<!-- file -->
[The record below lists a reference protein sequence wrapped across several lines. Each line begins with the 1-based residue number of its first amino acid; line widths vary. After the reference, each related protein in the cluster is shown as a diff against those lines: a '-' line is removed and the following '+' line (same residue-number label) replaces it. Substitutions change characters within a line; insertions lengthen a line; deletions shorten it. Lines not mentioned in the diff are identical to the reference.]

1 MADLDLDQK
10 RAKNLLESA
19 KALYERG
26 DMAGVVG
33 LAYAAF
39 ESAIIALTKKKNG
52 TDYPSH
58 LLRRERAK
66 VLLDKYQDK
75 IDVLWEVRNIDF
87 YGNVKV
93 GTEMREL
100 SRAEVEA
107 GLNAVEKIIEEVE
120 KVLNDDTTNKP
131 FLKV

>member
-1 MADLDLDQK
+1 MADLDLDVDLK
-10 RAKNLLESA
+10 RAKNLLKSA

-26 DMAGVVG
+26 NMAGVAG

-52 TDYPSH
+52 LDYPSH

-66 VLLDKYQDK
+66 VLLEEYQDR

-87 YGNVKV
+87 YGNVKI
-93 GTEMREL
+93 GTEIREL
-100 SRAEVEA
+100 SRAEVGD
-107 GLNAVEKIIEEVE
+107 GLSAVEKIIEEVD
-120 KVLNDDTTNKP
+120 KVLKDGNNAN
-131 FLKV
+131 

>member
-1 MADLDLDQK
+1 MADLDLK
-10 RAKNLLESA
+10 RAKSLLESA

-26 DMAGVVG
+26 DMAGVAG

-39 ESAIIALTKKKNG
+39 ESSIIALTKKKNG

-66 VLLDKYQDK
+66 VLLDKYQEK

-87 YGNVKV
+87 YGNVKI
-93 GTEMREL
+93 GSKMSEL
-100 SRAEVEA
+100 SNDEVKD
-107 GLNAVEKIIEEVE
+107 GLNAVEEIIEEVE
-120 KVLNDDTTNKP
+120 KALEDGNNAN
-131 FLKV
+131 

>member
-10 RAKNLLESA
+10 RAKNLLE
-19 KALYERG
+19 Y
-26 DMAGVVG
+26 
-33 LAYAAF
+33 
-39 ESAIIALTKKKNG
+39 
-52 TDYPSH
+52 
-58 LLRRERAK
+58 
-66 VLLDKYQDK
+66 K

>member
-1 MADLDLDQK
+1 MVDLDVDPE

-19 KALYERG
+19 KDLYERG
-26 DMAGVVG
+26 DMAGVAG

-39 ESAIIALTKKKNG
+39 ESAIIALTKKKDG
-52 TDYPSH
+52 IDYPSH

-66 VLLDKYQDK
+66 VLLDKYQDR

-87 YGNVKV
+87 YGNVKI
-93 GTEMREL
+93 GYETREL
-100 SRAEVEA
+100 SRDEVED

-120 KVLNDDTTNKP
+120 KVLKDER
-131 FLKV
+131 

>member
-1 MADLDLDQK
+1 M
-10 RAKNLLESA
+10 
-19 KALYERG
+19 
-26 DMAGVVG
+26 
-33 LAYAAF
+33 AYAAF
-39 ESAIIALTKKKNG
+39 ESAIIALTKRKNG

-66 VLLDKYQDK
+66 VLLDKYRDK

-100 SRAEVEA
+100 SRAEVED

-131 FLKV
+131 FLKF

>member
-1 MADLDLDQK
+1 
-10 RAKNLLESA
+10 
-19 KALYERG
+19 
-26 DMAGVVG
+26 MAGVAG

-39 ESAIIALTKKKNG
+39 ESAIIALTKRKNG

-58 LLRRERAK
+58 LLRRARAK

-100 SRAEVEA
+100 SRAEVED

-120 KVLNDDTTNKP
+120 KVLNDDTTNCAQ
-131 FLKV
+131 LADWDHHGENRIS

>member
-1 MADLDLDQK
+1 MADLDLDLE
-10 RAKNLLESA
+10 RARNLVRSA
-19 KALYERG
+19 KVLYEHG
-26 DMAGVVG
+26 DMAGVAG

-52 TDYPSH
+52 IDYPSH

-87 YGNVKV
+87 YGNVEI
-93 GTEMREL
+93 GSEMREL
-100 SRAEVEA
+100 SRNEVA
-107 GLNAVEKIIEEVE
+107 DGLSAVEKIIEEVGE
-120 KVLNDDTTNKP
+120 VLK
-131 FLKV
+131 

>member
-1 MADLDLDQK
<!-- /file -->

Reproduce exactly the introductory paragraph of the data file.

[The record below lists a reference protein sequence wrapped across several lines. Each line begins with the 1-based residue number of its first amino acid; line widths vary. After the reference, each related protein in the cluster is shown as a diff against those lines: a '-' line is removed and the following '+' line (same residue-number label) replaces it. Substitutions change characters within a line; insertions lengthen a line; deletions shorten it. Lines not mentioned in the diff are identical to the reference.]